How to help out low-income and homeless Vancouverites this winter

Image via fairytalefrosting.blogspot.ca

Image via fairytalefrosting.blogspot.ca

By Lauren Kelly, Editor-in-Chief

Whatever you celebrate, this time of year is all about giving. However, with all the hustle and bustle, it can often be easy to forget about those who need it the most. We have a large homeless population in Vancouver, many of whom are sleeping on the streets. There are many ways to help them out during our often chilly Vancouver winter without just handing out change.

For those of us without much money to spare, you can support Megaphone vendors. They sell their issues for a $2 suggested donation, although you can give more. These are weekly magazines filled with interesting articles and pieces by writers from the DTES. Vendors buy the magazines for $.75, allowing them to turn a profit of $1.25 an issue, which they keep 100 per cent of. Additionally, every December many of the vendors sell Hope in Shadows calendars, which cost $10 for the vendor and $20 for the customer. These calendars are filled with pictures of the DTES by photographers who live there, and make for a fantastic gift. I’ve had one for the last five or so years, and always look forward to seeing the next month.

For those of us with a bit more time and money, you can create care packages. A care package can contain a wide variety of items, from food to clothes to everyday essentials. This isn’t as tough as it sounds, and if you can get a few people together on it, it should be relatively inexpensive. Take a trip to your local Costco or other bulk retailer and stock up, since that will be the most cost effective option, and you’ll be packing the same stuff into most of your packages. Many websites recommend packing it into a large Ziploc bag, with food kept in a smaller one to avoid the food smelling like shampoo. Others recommend a small backpack, which is obviously preferable, but might be out of your price range.

Here are some great options for what to pack in yours:

  • Warm socks. It’s never comfortable to have cold feet, and many homeless people will be spending a lot of time on theirs. A pair or two will be a welcome addition, and you can often buy them at cheaper retailers for about $10 for 4–6 pairs. You can throw in some gloves as well.
  • Rain ponchos. Many are very cheap, and are much lighter to pack up and bring around than an umbrella (and keep more of you dry!).
  • Baby wipes. Hand sanitizer may seem like a good idea, but you want to avoid products that include alcohol (this goes for mouth wash, as well). Baby wipes are very portable, stay wet as long as the package is sealed, and allow you to wipe your hands, face, body, clothes, or anything around you.
  • A toothbrush, travel-sized toothpaste, and travel-sized 2-in-1 shampoo and conditioner. Most homeless people will not have access to dental care, so having an easy way to take care of this will be a huge help. It’s easy to get cheap toothbrushes in bulk, as well.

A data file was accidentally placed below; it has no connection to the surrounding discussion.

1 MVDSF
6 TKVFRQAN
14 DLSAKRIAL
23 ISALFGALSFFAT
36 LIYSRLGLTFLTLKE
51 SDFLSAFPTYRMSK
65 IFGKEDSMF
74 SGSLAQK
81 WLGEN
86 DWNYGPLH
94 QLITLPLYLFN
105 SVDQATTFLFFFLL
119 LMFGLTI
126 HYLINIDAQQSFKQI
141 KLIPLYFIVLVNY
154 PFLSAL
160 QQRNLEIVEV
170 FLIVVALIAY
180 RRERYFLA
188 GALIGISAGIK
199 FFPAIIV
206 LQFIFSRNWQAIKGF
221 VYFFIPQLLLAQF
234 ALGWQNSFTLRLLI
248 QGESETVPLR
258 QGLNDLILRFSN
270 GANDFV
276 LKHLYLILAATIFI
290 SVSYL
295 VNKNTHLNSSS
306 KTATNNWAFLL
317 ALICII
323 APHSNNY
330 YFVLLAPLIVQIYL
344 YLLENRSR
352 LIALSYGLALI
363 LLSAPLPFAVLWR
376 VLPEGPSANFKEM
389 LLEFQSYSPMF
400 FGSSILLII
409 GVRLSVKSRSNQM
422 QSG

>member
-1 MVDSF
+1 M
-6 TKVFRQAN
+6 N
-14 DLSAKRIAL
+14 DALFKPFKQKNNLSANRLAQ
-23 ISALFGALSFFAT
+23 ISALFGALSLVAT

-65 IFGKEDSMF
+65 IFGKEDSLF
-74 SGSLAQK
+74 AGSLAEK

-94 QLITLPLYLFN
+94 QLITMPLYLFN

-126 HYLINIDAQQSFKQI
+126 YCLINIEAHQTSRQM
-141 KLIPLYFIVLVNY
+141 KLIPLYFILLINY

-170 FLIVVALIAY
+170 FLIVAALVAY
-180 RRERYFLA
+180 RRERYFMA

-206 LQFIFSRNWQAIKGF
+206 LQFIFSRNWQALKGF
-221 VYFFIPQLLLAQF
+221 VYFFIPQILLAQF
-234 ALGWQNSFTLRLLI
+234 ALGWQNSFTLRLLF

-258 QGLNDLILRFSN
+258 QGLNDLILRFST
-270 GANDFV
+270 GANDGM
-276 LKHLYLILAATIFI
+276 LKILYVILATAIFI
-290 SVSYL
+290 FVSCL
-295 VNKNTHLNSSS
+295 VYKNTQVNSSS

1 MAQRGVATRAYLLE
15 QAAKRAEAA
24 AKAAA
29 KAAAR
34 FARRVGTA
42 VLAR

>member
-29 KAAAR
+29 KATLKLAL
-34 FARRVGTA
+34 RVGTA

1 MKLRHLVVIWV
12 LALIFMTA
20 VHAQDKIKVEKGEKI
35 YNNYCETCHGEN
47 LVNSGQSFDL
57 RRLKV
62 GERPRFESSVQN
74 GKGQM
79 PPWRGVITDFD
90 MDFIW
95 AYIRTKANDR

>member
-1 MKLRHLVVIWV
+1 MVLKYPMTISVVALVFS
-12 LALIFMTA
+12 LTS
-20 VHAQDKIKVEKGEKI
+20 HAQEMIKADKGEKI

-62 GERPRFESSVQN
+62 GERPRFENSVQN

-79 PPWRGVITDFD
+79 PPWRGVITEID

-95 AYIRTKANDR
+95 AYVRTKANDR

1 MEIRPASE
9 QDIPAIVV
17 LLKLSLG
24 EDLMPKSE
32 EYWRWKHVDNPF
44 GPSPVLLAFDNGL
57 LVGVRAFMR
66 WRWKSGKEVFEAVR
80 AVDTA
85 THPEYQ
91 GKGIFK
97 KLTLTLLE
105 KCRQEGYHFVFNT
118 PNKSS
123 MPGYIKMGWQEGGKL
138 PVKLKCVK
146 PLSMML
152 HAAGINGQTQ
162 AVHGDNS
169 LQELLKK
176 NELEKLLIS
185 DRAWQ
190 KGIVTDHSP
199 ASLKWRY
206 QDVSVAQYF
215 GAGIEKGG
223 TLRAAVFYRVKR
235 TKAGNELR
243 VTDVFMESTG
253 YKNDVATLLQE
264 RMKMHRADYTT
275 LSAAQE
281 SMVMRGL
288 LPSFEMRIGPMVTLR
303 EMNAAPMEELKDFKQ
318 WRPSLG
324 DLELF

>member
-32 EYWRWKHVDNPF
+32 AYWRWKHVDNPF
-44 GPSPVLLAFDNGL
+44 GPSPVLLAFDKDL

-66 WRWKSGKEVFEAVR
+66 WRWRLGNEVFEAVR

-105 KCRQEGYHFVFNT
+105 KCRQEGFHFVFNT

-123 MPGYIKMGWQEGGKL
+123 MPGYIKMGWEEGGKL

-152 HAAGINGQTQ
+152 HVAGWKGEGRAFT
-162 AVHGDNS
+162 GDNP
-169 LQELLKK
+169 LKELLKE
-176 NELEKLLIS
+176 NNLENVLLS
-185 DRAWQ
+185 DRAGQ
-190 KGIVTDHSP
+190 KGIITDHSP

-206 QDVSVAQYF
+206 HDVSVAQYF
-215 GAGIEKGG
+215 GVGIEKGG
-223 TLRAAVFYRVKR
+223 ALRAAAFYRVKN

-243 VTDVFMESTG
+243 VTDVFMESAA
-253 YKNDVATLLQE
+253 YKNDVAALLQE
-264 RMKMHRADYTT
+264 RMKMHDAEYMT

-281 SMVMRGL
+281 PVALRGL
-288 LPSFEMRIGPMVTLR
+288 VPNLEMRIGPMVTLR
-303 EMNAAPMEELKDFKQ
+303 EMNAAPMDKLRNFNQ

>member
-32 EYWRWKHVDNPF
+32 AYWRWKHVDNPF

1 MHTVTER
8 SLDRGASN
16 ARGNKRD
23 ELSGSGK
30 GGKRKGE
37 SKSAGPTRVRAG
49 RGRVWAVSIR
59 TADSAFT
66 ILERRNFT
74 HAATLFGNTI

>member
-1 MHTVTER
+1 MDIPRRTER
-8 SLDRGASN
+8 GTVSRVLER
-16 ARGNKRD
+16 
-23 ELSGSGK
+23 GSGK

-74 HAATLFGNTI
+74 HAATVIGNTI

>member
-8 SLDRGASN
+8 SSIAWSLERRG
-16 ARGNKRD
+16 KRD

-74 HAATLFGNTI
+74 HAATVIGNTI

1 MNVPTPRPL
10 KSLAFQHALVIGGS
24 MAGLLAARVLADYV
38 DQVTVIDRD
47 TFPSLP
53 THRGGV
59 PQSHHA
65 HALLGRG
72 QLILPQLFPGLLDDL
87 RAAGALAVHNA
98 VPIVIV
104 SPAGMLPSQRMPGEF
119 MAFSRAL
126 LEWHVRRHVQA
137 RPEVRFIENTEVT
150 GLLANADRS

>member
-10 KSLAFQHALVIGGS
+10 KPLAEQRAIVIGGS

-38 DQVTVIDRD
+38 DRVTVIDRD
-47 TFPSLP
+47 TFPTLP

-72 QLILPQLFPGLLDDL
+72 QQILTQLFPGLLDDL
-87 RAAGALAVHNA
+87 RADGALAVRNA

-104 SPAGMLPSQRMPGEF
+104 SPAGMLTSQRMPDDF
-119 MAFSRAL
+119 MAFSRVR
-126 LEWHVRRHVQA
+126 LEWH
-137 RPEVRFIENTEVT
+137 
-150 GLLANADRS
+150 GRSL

• Pads and tampons. It’s awful enough having your period when you have access to all of these supplies and a toilet. It can often be something that is overlooked, but it’s so important. Have a couple care packages set aside for women and transmen, and load them up with both.
  • Disposable razors. Great for men especially, but handy for women, too. Again, cheap to buy in bulk and light for carrying around!
  • A pack of rolling papers. These allow people to buy loose tobacco, which is much cheaper than buying packs. They can also be used to roll up cigarette butts. At about $2 a pack, one or two will be a welcome addition, and if they don’t smoke they can trade it with someone else.
  • A bottle of water. This should be self-explanatory, but having clean water and the ability to refill the bottle afterwards is very helpful. Additionally, having something to keep water in will be helpful for washing and brushing their teeth.
  • Keep food soft—as mentioned before, many homeless people have poor or no teeth. This will make things like granola bars and trail mix a no go. However, there are many good options for portable food. Kellogg’s Nutrigrain bars have a soft outside and fruit on the inside. Dried fruit is also good, because it will be easy for you to portion and they can have as much as they want at a time. Lastly, jerky is very popular, and it has a lot of protein.
  • A gift card for a fast food restaurant, such as McDonald’s or Tim Horton’s. This will allow them to get out of the cold and eat or drink something warm. Many places only offer washrooms to paying customers as well, so this will let them use the facilities if they need them. Although the more money the better, even $5 or $10 will make a huge difference.

Above all, stay safe. Go out with a buddy or two—preferably your care package building people!—and hand these out to people in need. If you feel safe, stay and chat for a bit too. Most people just walk past those who are living on our streets, but they’re people like us, full of interesting stories and a desire for companionship, even if just for a short while.

The Other Press

The Other Press, Douglas College's student newspaper since 1976. Articles, insight and updates from the New West and Coquitlam campuses.

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10 comments on “How to help out low-income and homeless Vancouverites this winter
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